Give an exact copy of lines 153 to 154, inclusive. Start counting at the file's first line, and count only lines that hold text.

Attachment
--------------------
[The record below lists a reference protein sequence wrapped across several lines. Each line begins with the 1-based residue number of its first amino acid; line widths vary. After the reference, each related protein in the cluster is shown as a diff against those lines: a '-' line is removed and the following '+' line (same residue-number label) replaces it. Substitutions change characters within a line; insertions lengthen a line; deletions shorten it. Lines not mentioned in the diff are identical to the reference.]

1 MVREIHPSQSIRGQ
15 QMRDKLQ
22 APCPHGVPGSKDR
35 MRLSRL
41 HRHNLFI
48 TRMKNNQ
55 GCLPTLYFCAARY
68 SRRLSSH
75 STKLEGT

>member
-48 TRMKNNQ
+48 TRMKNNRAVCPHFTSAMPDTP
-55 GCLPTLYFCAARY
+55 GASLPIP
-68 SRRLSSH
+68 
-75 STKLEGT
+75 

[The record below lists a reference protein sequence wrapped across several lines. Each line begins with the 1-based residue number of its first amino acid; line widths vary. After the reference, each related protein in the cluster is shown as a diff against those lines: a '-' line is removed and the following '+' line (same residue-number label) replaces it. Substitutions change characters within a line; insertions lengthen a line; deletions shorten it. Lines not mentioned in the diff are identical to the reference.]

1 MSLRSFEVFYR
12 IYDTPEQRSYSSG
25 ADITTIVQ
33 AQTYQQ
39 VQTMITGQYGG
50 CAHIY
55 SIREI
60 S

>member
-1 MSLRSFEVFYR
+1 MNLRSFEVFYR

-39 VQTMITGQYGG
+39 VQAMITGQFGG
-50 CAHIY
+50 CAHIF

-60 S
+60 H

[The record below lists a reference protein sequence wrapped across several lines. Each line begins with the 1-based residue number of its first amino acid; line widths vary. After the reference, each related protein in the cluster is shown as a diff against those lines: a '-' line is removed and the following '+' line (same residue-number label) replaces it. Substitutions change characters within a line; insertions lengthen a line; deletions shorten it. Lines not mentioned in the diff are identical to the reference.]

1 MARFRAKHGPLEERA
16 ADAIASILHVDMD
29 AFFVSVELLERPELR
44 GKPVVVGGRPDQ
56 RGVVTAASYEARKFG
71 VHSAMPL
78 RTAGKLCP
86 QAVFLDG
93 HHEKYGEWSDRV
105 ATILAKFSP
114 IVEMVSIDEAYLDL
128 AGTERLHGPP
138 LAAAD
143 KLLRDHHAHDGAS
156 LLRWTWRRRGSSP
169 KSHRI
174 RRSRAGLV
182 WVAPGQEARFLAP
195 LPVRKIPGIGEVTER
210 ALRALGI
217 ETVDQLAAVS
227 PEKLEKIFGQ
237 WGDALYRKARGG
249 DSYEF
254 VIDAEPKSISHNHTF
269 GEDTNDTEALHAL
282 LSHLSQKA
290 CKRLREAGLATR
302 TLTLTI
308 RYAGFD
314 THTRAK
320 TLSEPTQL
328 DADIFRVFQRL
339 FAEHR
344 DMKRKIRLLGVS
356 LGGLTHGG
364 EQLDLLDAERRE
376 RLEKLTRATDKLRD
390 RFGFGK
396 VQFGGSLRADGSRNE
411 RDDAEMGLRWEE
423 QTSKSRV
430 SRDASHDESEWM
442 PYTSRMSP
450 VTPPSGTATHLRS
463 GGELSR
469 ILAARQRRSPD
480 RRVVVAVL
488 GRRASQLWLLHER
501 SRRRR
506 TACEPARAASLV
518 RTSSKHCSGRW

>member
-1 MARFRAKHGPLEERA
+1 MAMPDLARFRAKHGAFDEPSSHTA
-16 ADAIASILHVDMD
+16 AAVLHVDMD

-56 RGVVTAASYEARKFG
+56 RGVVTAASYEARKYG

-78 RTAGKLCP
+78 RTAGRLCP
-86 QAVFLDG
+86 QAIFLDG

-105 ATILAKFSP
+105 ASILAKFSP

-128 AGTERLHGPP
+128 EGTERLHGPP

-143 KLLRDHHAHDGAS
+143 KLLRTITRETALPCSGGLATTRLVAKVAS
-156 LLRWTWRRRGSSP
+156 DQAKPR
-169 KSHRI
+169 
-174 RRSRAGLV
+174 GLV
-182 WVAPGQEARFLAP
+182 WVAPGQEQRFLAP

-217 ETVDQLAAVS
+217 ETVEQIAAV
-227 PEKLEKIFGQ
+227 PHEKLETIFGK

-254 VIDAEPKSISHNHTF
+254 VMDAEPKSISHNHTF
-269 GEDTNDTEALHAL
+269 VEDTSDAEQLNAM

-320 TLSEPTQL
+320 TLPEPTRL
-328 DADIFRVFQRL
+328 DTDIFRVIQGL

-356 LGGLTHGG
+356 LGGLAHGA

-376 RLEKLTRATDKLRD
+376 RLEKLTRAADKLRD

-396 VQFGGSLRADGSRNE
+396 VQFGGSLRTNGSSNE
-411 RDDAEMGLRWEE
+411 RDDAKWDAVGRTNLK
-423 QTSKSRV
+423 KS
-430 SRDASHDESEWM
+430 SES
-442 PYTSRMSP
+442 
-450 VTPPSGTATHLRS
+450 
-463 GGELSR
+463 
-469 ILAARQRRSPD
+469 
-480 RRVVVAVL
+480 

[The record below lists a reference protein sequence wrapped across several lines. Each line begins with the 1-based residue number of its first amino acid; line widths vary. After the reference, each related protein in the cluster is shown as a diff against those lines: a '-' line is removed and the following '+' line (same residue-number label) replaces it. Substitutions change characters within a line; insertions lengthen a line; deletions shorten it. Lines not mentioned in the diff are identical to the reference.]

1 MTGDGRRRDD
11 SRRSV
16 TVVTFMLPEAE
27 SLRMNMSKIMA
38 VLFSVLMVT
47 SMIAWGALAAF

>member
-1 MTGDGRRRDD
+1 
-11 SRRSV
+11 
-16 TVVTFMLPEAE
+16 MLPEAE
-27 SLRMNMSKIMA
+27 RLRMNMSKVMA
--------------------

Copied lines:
16 TVVTFMLPEAE
27 SLRMNMSKIMA